For me, I put parenting in a category like marriage. Attempting to be a good husband is not a job. In fact, it’s so much more than that.
Now that I think about it, how insulting it is to consider being married as a job. Instead, it’s a privilege with built-in responsibility and accountability so big that it can’t just be dumbed down to “a job.”
Being a parent is so huge that many moms and dads actually stay home while their spouse goes out to work in the “professional” work force. Because being a parent is that big of a deal.
It’s that time-consuming, that stressful, and that hard to put a salary amount on.
The value of a parent is essentially priceless.
So, no, I don’t think being a parent is the hardest job in the world. If nothing else, because I’m sticking with my weird prostitution answer.
Exactly a year ago today, after 22 and half hours of “coaching” my wife in labor, which consisted of me proclaiming stock phrases like “Oh look, here’s the head!” for the final three hours of the delivery, along with, “Baby, I’m so proud of you!” my wife finally gave birth to our dark Mexican baby. I will always remember the way he was silently starving for air as soon as the doctor pulled him out. He looked so mad.
Granted, he eventually morphed into the Norwegian little boy we know today as “Jack-Man.”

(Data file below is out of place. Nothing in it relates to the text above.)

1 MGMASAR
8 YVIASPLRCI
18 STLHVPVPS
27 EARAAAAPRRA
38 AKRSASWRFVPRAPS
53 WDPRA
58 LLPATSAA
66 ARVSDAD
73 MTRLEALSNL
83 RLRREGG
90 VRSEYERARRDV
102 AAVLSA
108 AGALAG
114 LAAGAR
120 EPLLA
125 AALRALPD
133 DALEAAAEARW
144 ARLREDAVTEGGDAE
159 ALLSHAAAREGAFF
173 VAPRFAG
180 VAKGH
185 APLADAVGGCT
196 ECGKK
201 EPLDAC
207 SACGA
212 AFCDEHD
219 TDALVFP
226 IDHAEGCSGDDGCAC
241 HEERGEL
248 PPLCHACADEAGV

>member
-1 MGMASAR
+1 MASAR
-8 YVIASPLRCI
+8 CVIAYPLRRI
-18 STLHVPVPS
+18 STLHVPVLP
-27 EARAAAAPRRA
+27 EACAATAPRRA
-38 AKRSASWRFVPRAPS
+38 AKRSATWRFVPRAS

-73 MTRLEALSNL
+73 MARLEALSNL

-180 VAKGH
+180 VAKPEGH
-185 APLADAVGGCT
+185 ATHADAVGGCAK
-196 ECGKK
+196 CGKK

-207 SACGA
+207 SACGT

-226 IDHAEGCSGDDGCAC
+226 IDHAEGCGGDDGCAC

A few weeks later we moved him to Alabama, suffered mutual unemployment, then singular employment but still couldn’t afford to pay the bills, Parents.com contacted me about switching my daddy blog “Dad from Day One” to their website and so The Dadabase was born, then we moved back to Nashville and got our old jobs back, we had to buy my wife a new (used) car, then tried to move back into our townhouse but realized there was serious water damage that destroyed part of our living room ceiling, and I guess that leads us to where we are today: Finally, we have sense of normalcy that we’ve been desperate for.
And Jack has been along for the ride the whole way through, both oblivious to the chaos and eager for more excitement.
I admit, I don’t exactly know how to act. I mean, everything’s actually going pretty well right now. We’re officially moved back into our home and made it ours again. And I’m nervous to even say it- what if I jinx it?
Wouldn’t this be such an appropriate time to learn, “Surprise! We’re having another baby!” For the record, that is not the case. All I mean is that I’m so accustomed to life being crazy with some kind of constant fiasco, that I almost expect some kind of shocking surprise like that.
Wow, we as parents, have survived our first year! Sure, it’s awesome that our son is now a year old; so cool. But seriously, we not only survived raising him thus far but we made it through a lot of wacko stuff since then.
We as a family have made it through; thank God. Going through a whirlwind year like this has surely left us with unsettled psychological issues that we need to sort out with Jason Seaver (the psychiatrist dad from Growing Pains) but until then, I’ll continue using my writings here on The Dadabase to serve as my own psychiatrist.